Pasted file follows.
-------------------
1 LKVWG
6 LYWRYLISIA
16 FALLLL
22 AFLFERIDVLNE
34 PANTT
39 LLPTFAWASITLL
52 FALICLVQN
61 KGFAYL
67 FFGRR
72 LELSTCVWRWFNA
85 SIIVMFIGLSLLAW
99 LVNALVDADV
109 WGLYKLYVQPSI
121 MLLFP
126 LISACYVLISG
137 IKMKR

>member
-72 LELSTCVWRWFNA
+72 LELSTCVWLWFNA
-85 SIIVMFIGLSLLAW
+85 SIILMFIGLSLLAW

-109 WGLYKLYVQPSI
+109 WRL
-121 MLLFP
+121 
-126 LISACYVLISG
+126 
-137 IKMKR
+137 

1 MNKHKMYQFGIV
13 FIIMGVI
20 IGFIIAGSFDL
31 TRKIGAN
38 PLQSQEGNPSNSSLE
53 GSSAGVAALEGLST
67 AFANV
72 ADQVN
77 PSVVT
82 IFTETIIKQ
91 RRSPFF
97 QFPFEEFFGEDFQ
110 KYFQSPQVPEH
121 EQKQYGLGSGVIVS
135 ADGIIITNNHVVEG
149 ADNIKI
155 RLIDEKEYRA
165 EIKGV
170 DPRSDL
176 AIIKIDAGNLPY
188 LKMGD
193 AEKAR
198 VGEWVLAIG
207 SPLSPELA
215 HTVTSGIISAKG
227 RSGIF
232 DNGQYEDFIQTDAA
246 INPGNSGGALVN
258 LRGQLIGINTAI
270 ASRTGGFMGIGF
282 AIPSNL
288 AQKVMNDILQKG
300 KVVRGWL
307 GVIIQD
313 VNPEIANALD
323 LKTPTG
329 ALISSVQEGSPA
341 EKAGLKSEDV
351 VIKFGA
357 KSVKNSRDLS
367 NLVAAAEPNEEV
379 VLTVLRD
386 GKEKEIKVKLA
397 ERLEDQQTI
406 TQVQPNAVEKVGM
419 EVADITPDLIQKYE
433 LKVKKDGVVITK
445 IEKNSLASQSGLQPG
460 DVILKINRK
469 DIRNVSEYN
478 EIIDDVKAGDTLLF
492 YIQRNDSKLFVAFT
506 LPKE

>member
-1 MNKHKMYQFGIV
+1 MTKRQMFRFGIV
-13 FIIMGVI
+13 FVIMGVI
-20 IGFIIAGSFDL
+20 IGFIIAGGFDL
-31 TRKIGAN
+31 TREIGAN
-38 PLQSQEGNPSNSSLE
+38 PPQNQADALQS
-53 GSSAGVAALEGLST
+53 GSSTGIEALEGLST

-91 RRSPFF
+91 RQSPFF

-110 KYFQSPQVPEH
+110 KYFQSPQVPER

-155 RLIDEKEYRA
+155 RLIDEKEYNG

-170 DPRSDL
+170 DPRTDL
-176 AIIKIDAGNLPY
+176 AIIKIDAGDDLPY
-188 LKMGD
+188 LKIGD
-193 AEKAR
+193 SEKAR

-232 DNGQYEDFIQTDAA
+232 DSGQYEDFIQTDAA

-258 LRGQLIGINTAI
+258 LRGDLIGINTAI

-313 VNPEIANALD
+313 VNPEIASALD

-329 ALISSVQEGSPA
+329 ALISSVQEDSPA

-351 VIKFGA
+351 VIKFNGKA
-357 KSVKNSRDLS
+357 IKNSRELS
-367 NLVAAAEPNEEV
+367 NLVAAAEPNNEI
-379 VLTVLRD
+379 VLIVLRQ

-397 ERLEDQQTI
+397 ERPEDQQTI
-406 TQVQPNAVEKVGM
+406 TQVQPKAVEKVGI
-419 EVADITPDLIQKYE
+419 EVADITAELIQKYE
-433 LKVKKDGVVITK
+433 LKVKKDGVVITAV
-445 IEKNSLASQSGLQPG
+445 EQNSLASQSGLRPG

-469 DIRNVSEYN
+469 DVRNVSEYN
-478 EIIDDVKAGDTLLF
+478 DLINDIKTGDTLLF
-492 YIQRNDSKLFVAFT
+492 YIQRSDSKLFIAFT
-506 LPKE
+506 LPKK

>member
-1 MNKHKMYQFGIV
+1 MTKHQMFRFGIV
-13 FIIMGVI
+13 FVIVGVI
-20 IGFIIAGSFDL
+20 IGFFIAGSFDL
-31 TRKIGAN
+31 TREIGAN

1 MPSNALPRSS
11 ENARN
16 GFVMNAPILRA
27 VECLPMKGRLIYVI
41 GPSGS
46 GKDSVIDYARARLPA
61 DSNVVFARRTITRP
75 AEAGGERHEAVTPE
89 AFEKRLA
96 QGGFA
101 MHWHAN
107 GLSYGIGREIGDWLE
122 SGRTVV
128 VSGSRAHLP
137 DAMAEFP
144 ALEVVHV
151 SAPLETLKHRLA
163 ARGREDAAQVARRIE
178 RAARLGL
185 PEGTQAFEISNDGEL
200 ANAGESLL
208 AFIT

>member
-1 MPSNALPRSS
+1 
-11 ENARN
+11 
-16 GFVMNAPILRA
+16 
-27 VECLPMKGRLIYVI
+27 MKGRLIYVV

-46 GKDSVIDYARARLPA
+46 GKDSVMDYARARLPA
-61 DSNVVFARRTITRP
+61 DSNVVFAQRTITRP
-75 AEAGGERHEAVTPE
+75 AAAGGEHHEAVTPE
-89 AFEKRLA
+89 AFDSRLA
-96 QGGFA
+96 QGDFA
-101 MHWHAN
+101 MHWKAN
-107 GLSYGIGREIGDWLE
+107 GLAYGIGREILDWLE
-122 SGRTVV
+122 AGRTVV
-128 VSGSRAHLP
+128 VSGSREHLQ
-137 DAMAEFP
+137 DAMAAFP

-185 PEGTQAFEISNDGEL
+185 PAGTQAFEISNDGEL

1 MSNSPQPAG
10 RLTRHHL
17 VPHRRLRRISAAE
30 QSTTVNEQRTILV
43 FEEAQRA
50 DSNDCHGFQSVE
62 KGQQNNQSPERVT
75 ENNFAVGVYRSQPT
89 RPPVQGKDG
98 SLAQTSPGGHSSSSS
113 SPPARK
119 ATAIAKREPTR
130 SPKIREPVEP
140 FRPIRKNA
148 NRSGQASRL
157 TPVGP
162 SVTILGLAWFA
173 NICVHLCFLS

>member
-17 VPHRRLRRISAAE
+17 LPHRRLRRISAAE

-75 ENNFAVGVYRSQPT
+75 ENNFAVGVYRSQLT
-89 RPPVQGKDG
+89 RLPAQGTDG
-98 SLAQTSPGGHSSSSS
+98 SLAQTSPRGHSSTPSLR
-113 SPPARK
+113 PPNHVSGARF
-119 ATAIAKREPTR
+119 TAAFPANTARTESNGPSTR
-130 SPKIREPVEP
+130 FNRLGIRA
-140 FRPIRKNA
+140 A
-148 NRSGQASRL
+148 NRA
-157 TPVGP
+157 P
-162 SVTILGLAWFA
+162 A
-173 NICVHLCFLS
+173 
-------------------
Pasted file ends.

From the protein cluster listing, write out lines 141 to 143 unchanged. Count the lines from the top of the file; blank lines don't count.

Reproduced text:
+492 YIQRSDSKLFIAFT
-506 LPKE
+506 LPKK